A charming woodland plant, its airy flower cluster, which has much the effect of an Alum-root, in beautiful contrast to the crisp, evergreen foliage. The large leaves are all from the root, with wiry, purplish leaf-stalks and beautifully-shaped leaflets, each an inch or more broad, pale on the under side, the older leaves dark, rich green, leathery and very glossy and the younger ones bright apple-green and thinner in texture. They form a handsome cluster, varying a good deal in size, and the general effect suggests some very crisp and sturdy sort of Maidenhair Fern. The stem is from one to two feet tall, wiry, purplish, and hairy, and bears a very loose cluster of tiny, drooping, white or lilac-tinged flowers. The six, white sepals resemble petals; the six, white petals are smaller than the sepals, lined with yellow, and there are six to nine bracts, resembling sepals, and six stamens. The minute buds are purplish and the little flowers are exceedingly pretty and odd, when we examine them closely, for the sepals turn back so abruptly from the tiny petals, and from the projecting cluster of stamens, that the name Inside-out Flower is appropriate. The fruit is a kind of capsule with many seeds. This grows in shady woods, especially among redwoods, up to seven thousand feet. V. hexandra has thinner leaflets, not evergreen, and the leaflets of V. chrys-dntha have white margins.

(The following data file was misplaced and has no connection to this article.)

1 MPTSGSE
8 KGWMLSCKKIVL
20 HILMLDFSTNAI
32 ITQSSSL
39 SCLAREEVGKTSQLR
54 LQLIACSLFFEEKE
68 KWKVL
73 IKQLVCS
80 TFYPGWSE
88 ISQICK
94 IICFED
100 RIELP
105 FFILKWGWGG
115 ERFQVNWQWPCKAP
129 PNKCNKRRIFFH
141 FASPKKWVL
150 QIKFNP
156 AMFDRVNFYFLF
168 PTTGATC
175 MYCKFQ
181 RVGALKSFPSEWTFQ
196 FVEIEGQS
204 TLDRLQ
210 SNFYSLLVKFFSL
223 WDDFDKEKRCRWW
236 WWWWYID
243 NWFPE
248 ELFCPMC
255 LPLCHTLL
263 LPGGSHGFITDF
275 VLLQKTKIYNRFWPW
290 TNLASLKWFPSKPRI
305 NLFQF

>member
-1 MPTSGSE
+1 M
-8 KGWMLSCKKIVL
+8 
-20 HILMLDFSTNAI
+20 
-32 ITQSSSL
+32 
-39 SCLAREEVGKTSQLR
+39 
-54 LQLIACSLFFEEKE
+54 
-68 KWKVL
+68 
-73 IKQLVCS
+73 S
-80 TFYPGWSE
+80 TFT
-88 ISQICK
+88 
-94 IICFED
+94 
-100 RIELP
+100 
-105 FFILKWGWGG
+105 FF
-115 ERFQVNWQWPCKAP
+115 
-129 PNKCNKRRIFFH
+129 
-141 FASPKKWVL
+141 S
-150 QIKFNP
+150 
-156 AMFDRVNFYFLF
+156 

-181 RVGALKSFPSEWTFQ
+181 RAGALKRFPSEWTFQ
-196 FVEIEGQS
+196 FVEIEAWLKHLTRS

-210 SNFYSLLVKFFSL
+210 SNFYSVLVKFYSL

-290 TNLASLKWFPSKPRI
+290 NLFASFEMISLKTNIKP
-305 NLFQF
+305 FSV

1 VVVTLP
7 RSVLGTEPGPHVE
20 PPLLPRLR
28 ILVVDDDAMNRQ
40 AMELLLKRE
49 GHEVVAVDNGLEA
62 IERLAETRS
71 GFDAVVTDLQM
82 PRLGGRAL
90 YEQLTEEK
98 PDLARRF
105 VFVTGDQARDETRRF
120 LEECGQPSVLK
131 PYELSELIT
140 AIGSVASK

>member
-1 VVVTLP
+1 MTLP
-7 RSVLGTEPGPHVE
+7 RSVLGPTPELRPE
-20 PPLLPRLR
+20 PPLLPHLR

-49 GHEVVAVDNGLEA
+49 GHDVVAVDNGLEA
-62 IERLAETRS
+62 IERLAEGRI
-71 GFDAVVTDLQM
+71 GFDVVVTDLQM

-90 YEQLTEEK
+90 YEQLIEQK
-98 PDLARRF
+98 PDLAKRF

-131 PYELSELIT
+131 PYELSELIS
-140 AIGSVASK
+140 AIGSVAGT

Inside-out Flower- Vancouveria parviflora. BARBERRY FAMILY. Berberidaceae.
There are many kinds of Barberry, widely distributed; shrubs, with yellow wood; the leaves often spiny and the flowers yellow; the sepals six to nine, with bracts and resembling petals; the petals six, in two overlapping rows, each with two glands at the base; the stamens six, with anthers that open by little valves like trap-doors, hinged at the top, sensitive and, when they are touched, closing around the shield-shaped stigma; the fruit a berry, with one or few seeds.